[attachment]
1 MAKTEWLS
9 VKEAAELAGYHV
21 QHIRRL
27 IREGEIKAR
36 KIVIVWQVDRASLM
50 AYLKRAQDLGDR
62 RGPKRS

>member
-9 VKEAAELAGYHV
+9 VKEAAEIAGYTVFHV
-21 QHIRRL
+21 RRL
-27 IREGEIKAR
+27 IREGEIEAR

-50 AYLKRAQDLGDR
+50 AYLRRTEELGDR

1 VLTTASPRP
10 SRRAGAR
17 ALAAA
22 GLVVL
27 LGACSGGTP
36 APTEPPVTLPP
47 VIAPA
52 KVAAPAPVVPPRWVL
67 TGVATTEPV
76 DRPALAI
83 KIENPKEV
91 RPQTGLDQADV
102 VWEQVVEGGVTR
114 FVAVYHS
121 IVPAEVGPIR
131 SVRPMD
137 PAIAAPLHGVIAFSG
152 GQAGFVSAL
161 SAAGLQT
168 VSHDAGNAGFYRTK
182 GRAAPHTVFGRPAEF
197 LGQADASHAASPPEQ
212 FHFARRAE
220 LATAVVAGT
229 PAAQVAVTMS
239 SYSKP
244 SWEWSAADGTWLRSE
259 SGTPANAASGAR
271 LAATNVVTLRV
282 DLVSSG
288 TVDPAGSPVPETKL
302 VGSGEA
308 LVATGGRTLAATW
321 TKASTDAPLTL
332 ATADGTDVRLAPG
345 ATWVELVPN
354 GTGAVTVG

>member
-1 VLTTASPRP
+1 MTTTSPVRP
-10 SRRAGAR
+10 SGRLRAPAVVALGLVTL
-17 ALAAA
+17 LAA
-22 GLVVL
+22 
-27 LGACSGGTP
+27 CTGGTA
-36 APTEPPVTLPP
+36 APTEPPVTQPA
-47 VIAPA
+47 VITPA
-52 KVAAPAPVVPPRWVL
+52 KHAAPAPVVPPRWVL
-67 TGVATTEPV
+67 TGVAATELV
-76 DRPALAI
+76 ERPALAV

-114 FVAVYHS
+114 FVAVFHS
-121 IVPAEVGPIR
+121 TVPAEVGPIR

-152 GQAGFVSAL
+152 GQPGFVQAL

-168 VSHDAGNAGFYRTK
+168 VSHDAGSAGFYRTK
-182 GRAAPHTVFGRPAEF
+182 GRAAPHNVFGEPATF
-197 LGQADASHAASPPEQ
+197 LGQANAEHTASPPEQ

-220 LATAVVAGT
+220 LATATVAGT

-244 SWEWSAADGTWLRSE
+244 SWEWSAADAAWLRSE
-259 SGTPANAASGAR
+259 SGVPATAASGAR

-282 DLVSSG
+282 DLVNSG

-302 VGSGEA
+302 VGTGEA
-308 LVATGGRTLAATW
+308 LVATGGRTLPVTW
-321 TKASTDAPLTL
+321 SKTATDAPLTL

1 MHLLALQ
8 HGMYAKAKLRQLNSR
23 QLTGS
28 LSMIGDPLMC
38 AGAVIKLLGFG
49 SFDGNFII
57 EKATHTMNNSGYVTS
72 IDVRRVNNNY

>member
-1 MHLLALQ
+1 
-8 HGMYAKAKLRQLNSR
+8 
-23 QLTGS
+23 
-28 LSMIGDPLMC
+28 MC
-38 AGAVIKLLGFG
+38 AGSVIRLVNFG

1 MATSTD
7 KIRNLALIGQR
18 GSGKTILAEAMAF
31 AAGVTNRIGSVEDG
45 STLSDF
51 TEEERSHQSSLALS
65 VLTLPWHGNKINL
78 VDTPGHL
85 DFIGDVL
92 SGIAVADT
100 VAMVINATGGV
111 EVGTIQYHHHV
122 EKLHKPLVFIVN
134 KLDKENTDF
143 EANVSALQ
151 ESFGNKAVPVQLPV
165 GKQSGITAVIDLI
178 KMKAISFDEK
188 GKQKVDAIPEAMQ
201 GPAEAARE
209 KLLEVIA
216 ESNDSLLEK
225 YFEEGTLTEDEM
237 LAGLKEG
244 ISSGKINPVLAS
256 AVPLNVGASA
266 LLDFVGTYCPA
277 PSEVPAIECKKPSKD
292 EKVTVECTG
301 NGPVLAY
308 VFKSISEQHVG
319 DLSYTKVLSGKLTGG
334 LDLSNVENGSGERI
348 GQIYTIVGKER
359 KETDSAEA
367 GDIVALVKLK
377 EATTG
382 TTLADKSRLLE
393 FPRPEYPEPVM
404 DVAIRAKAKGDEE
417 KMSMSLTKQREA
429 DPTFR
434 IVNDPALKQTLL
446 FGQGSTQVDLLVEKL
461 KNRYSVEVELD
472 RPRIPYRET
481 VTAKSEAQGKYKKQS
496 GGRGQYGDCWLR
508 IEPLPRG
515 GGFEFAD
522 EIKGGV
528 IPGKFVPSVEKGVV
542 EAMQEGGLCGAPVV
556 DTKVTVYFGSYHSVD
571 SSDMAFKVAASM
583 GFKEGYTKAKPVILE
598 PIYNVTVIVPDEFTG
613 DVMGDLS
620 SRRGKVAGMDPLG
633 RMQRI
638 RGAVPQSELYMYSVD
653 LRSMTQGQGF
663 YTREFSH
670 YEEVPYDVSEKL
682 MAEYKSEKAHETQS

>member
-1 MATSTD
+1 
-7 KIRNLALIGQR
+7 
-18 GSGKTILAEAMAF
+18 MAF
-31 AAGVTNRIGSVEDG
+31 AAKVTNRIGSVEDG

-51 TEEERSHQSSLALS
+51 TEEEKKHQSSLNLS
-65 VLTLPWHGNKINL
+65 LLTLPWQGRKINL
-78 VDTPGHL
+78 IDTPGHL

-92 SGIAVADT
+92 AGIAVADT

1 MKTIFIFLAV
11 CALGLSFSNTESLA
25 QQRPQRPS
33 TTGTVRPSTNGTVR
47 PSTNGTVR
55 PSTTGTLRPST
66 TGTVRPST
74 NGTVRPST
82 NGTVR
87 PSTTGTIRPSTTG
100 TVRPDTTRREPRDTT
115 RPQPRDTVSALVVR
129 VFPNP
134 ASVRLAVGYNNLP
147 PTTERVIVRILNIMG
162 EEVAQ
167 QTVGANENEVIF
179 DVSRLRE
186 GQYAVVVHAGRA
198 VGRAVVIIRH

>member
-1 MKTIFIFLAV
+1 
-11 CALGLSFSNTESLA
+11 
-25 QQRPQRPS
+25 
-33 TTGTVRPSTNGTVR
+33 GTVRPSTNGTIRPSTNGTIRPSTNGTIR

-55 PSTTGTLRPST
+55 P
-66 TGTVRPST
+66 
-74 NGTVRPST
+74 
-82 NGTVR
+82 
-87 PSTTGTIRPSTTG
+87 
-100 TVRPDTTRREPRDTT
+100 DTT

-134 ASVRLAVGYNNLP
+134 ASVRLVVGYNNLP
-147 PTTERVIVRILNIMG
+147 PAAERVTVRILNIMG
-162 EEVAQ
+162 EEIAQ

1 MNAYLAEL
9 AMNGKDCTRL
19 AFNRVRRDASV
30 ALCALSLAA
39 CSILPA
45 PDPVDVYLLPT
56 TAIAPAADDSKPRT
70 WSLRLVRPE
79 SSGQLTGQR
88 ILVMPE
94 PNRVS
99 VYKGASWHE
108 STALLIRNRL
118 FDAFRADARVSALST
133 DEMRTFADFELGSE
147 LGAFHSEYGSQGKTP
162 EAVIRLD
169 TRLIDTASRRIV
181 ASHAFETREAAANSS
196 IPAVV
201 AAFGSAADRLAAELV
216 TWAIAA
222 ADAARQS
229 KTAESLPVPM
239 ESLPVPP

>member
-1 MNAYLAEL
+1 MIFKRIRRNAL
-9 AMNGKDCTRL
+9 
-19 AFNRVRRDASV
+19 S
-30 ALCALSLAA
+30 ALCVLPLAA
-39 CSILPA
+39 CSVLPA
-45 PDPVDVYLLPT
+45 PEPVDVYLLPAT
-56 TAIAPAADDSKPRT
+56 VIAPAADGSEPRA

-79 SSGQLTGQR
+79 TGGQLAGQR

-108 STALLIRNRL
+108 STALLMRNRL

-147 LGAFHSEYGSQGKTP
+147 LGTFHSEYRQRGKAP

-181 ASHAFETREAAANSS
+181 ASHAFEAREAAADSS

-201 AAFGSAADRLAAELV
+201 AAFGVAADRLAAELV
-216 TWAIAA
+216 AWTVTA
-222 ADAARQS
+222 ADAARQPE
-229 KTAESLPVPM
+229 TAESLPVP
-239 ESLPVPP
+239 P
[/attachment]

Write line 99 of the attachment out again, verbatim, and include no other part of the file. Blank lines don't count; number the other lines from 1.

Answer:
-321 TKASTDAPLTL